See also: Power Plant Control

The most significant effect of a variation in temperature upon reactor operation is the addition of positive or negative reactivity. As previously discussed, reactors are generally designed with negative temperature coefficients of reactivity (moderator and fuel temperature coefficients) as a self-limiting safety feature. A rise in reactor temperature results in the addition of negative reactivity. If the rise in temperature is caused by an increase in reactor power, the negative reactivity addition slows, and eventually turns the increase in reactor power. This is a highly desirable effect because it provides a negative feedback in the event of an undesired power excursion.

 
Self-regulating properties of nuclear reactor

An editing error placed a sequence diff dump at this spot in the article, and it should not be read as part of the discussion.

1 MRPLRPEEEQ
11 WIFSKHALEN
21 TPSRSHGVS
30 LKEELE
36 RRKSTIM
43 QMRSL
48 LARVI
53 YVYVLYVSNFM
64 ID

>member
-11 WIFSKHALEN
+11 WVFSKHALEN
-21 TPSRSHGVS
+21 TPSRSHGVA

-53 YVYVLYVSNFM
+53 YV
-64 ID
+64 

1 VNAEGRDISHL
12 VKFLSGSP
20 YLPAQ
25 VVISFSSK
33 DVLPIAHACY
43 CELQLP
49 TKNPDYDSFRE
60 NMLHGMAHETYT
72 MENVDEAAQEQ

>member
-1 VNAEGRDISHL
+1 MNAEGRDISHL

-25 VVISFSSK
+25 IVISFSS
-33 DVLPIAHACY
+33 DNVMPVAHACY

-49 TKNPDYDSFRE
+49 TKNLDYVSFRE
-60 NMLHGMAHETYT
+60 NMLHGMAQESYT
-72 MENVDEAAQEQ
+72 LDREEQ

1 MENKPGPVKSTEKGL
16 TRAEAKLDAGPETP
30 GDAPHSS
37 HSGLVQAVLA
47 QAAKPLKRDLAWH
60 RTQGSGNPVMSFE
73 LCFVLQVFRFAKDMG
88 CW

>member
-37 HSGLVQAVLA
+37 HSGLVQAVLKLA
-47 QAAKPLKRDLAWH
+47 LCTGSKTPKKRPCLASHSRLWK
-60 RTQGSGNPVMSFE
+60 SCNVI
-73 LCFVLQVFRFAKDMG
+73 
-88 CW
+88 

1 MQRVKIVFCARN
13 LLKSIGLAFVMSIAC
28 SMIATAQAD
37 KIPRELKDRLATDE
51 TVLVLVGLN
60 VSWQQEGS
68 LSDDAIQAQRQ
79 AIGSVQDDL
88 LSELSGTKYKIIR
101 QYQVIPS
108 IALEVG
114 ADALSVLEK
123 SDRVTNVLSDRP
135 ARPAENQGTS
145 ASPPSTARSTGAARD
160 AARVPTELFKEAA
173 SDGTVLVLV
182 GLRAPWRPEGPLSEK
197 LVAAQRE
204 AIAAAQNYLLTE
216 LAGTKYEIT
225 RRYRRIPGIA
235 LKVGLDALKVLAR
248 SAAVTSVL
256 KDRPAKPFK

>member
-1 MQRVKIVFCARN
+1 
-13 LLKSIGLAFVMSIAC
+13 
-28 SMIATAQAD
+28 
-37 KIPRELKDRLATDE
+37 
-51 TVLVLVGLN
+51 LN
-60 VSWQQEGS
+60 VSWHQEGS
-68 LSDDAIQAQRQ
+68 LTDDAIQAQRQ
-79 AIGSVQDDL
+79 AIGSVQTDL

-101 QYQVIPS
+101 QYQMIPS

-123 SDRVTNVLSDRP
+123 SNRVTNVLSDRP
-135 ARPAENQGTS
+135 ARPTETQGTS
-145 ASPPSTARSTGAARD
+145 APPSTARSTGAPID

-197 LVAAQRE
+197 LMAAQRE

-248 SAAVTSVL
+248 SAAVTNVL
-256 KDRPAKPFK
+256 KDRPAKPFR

Operating with a negative MTC is favorable operational characteristics also during power changes. At normal operation there is an exact energy balance between the primary circuit and secondary circuit. Therefore when the operator decreases the load on the turbine (e.g. due to a grid requirement), the steam demand decreases (see the initial electrical output decrease at the picture). At this moment, the reactor will produce more heat than the steam turbine can consume. This disbalance causes the steam pressure, the saturation temperature in the steam generators to increase (see II. pressure at the picture). As a result of increasing saturation temperature in the steam generators the moderator temperature will simply increase (see inlet temperature). Increasing the temperature of the moderator adds negative reactivity, which reduces reactor power (without any operator intervention). As can be seen, to a certain extent the reactor is self-regulating and the reactor power may be controlled  via the steam turbine and via grid requirements. This feature is limited, because also the range of allowable inlet temperatures is limited. It is power plant specific, but in general, power changes of the order of units of % are common.